The authors argue that the tendency of physicians and other health professionals to overestimate benefits and underestimate harms offers support for the notion of “therapeutic illusion,” which is when patients and physicians have unjustified enthusiasm for treatment, screening or testing. “Clinicians may seek evidence that supports interventions they believe to be effective and already use in a possible illustration of confirmation bias,” they wrote.
According to the authors, other factors potentially contributing to the problem are:
- A preoccupation with pathophysiological mechanisms of interventions rather than trial-derived effectiveness
- The difficulty of keeping up to date with the evidence for interventions, which is compounded by the exponential growth in trials and systematic reviews
- The dynamic nature of evidence for many interventions
- The difficulty of extrapolating accurately from trial evidence to individual patients
- The inherent uncertainty that accompanies benefit and harm estimates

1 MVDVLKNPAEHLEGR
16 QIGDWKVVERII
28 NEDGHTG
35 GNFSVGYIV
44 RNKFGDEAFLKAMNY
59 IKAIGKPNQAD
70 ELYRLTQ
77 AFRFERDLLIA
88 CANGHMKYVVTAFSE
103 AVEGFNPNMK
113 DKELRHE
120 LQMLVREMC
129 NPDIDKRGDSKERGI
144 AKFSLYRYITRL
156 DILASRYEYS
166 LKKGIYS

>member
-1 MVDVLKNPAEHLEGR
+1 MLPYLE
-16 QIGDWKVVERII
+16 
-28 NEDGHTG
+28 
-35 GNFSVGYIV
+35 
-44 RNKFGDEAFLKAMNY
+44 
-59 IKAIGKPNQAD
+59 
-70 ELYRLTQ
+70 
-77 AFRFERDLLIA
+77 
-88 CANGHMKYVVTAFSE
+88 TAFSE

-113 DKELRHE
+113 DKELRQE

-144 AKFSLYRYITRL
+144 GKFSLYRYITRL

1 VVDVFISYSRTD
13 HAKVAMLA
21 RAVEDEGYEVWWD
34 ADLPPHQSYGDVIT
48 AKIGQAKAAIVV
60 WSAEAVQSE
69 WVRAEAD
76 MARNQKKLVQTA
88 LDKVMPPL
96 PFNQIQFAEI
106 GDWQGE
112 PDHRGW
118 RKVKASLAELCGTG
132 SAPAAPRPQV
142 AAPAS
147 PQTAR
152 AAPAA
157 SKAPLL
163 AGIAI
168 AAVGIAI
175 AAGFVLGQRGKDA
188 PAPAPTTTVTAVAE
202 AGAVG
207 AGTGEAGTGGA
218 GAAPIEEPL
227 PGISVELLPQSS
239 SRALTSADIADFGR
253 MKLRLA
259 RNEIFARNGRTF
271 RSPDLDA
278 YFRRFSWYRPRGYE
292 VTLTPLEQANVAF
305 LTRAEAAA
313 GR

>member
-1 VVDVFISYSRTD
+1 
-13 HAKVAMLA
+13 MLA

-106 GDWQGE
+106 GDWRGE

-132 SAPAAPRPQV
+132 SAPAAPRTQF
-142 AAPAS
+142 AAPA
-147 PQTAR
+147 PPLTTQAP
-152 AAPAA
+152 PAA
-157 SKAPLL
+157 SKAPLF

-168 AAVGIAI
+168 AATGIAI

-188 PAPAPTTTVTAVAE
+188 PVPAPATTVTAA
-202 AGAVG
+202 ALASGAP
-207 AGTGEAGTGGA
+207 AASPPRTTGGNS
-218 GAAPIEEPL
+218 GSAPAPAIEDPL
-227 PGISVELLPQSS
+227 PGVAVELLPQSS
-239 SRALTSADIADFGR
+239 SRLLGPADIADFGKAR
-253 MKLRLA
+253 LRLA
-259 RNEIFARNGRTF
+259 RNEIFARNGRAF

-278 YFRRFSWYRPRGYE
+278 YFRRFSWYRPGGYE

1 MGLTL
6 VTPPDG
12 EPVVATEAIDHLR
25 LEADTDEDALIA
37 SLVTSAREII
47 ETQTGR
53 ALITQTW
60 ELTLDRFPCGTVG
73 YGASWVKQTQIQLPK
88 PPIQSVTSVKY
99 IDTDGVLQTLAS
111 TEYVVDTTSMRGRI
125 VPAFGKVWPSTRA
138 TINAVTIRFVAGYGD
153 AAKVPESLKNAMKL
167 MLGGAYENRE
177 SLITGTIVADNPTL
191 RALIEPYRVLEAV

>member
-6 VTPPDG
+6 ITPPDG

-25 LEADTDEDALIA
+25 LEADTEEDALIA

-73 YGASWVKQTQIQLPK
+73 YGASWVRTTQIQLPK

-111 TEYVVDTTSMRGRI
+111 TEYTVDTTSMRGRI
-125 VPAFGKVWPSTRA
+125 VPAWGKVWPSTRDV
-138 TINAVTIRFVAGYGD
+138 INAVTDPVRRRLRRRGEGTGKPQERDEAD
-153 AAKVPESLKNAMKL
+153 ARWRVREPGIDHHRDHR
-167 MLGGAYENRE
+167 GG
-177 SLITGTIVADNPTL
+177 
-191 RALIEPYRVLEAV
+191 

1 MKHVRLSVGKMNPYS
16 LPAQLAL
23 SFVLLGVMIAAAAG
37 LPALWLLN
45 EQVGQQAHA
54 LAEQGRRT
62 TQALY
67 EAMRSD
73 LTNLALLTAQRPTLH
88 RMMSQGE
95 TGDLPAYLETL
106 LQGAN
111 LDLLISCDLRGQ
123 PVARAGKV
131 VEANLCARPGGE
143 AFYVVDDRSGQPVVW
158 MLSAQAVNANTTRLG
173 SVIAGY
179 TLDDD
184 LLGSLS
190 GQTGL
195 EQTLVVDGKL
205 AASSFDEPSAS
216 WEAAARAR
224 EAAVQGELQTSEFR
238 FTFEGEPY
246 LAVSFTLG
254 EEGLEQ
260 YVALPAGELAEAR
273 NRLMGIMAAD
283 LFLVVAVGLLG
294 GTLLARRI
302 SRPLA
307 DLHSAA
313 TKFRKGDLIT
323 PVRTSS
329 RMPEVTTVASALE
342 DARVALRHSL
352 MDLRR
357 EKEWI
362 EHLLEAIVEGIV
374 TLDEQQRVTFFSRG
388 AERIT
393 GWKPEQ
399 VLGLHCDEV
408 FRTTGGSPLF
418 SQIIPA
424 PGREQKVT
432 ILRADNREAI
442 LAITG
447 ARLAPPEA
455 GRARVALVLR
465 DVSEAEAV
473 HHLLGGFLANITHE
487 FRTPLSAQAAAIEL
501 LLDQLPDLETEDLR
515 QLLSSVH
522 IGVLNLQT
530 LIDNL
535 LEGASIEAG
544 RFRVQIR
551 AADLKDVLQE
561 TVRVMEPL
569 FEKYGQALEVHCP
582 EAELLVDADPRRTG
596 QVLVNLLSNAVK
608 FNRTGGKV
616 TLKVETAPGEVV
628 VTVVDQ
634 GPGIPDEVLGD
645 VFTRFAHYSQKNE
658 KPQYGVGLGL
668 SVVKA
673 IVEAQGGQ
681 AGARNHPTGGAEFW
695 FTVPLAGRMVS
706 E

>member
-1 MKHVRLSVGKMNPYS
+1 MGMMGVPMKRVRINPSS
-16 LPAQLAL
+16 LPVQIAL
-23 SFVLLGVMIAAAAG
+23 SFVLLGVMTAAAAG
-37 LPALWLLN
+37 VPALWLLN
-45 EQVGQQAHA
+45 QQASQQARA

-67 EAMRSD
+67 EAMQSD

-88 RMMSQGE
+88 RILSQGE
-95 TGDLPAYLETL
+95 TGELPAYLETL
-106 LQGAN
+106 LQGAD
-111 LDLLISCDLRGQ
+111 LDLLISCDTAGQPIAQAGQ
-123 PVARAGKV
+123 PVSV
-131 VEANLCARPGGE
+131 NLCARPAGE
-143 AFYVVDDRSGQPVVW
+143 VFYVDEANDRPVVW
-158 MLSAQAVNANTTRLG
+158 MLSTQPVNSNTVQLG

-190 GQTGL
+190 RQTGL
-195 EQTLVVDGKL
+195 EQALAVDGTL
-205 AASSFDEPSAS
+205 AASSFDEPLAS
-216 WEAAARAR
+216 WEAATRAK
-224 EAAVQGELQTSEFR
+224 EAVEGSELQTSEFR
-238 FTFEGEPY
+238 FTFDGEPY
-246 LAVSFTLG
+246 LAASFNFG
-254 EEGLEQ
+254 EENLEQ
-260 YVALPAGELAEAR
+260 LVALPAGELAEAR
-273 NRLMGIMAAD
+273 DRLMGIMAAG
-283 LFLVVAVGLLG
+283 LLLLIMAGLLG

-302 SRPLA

“Solutions for redress are not easy,” they added. “Shared decision-making is a logical mechanism for bringing evidence into consultations, but this requires clinicians to know the best current evidence about the benefits and harms of the interventions being contemplated. To facilitate discussions, clinicians need ready access to up-to-date, concise and clear summaries of intervention benefits and harms.”
Decision-support tools can help. In particular, the authors—Chris Del Mar, MD, and Tammy C. Hoffman, PhD, of the Centre for Research in Evidence-Based Practice—highlighted the Sharing Evidence to Inform Treatment Decisions (SHARE-IT) tool made available by the MAGIC project. This tool can be used to create decision aids generated from evidence summaries in guidelines or systematic reviews.
AMA members can receive a free 18-month trial of DynaMed Plus, an evidence-based, physician-developed reference tool to help physicians get immediate answers to clinical questions in many specialties.
The AMA’s STEPS Forward™ collection of practice-improvement modules offers concrete advice on how to use clinical decision support as part of the image-ordering process and how to incorporate the Choosing Wisely® recommendations into your practice. These modules may also be completed for continuing medical education credit. There are seven new modules now available from the AMA’s STEPS Forward collection, bringing the total number of practice improvement strategies to 43; several thanks to a grant from, and collaboration with, the Transforming Clinical Practices Initiative.